Il Seraglio – Overture
Violin Concerto in E minor, Op.64
James Ehnes (violin)
Sarah-Jane Brandon (soprano)
Royal Liverpool Philharmonic Orchestra
Reviewed by: Glyn Môn Hughes
Reviewed: 4 November, 2010
Venue: Philharmonic Hall, Liverpool
The Fourth has the most sublime slow movement, with Vasily Petrenko slowly coaxing some glorious sounds out of the strings from the outset. While he allowed the tension to build it never turned into a sentimental mess and it did move with some pace, thus avoiding the temptation to drag the piece out excessively. The opening movement was that typical Mahlerian mélange of solo lines, with almost every instrument allowed its moment of glory. There was some particularly incisive and exciting playing from the woodwind section. And there was that endlessly fascinating contrapuntal web woven by the composer, something usually evident in the strings, and played to great effect in this performance. The scherzo felt edgy, almost troubled, even satanic. But the whole piece came to a sublime conclusion, courtesy of soprano Sarah-Jane Brandon who got it just right: not overly operatic but blending in with the orchestra for that touching vocal finale. The final fading away to nothing was, again, one of those memorable moments of repose after several moments of high drama.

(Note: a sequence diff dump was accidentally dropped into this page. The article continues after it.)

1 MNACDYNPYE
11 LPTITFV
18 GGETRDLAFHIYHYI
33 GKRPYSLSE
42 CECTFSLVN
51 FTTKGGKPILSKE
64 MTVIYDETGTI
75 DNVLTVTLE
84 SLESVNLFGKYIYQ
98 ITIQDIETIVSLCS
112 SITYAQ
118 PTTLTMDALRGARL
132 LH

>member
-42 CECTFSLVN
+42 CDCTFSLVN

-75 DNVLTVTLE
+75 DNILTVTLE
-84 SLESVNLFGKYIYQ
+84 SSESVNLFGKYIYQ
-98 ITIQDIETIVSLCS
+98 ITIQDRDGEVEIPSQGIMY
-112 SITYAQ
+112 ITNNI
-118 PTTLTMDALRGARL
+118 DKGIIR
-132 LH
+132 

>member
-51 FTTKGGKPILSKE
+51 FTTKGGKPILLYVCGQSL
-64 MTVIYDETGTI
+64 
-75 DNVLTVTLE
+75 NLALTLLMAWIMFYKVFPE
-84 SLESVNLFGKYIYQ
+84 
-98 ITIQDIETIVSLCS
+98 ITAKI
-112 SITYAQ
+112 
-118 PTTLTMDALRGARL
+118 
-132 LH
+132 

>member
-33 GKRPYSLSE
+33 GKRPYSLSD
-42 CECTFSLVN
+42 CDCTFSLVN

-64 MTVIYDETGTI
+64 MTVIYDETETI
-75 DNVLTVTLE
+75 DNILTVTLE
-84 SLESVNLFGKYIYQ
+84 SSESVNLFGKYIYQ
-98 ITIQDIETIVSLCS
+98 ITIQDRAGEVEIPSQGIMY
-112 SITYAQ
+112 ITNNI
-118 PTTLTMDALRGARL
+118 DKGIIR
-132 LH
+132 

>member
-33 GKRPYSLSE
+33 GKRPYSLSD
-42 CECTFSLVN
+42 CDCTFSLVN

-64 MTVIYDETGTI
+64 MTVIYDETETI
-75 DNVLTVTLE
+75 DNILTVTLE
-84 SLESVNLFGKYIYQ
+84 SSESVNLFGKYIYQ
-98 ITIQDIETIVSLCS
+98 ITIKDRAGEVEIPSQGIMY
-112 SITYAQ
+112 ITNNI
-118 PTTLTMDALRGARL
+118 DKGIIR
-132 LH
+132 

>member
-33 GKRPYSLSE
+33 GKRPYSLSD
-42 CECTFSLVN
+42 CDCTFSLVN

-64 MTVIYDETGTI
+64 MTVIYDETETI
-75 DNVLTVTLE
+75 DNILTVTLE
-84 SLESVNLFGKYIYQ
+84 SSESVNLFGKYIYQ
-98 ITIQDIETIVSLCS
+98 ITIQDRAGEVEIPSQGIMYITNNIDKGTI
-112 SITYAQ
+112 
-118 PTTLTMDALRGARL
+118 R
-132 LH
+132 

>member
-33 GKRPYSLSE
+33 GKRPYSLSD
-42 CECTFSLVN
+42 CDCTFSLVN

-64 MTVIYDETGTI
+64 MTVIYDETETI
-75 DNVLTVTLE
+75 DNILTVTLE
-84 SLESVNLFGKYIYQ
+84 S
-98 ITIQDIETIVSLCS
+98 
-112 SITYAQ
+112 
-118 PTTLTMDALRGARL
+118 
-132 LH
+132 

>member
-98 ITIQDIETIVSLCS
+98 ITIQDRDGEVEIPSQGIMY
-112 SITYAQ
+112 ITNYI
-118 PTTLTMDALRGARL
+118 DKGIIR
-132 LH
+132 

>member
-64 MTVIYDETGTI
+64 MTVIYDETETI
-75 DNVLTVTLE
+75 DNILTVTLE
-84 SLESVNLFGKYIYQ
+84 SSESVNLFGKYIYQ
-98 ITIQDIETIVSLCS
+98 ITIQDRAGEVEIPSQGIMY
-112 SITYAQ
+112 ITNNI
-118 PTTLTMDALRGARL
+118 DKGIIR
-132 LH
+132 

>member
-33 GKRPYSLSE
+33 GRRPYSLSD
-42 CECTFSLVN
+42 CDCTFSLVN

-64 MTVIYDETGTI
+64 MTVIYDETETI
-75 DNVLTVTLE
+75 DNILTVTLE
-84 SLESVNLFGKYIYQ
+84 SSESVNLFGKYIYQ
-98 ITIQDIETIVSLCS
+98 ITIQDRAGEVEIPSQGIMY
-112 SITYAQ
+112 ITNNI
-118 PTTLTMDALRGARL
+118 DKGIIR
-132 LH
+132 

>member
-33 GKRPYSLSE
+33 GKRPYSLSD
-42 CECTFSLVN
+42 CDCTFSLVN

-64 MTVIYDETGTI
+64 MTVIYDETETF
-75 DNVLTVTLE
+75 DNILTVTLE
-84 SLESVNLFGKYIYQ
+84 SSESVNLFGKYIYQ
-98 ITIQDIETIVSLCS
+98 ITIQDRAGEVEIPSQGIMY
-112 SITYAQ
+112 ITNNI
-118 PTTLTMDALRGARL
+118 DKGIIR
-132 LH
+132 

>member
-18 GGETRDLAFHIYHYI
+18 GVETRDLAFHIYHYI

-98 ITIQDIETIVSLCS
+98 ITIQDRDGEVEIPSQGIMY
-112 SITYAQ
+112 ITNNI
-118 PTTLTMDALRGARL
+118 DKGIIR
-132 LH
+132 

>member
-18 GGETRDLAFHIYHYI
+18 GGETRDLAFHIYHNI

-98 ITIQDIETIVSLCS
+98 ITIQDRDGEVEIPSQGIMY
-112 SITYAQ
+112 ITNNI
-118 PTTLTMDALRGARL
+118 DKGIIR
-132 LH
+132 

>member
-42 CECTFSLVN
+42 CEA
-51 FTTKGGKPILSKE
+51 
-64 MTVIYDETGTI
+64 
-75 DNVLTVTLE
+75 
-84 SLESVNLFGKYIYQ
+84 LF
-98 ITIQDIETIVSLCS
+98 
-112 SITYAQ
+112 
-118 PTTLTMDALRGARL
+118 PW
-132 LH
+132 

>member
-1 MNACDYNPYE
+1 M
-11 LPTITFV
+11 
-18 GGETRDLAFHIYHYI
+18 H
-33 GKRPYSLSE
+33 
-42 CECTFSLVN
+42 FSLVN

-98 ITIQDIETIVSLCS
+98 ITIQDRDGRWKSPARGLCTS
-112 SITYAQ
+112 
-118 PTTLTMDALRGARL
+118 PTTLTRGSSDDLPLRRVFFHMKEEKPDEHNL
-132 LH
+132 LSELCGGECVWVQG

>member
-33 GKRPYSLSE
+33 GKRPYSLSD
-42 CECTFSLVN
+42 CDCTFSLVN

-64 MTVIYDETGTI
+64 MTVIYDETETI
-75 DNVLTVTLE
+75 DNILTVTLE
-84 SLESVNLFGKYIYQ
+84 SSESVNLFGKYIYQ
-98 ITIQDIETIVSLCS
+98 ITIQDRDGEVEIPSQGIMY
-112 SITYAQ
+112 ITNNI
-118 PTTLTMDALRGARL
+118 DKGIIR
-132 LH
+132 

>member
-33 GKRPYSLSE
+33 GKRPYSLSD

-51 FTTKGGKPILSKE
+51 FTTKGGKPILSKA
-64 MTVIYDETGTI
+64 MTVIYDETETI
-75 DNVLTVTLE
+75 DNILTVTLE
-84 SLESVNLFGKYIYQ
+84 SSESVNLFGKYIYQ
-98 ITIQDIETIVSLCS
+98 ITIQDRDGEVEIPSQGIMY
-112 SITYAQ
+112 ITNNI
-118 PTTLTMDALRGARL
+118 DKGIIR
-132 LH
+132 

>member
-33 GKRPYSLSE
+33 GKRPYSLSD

Earlier, Canadian James Ehnes returned to Liverpool to play a spectacular if rather breathless Mendelssohn Violin Concerto. While it’s one of the most popular pieces in the repertoire it’s still fascinating for its melodic inventiveness. But the first movement was fast and accelerated further. The middle movement was perhaps just a little without emotion while the finale just sparkled. But, at all times, if felt like one of those 100-metre races where the runners do not stop to take a breath. If anything it was his encore – the third movement of J. S. Bach’s Third Sonata for solo violin – which showcased this player. Exuberant where it needed to be, quietly thoughtful for much of the time, this was a great little reward for feeling rushed through the Mendelssohn.
Then there were all the bells and whistles of the Overture to Mozart’s “Il Seraglio”. Bearing in mind all the intrigue which was to follow, Mozart set the scene perfectly and Petrenko led the RLPO in a vivacious interpretation which was as edgy as it was amusing.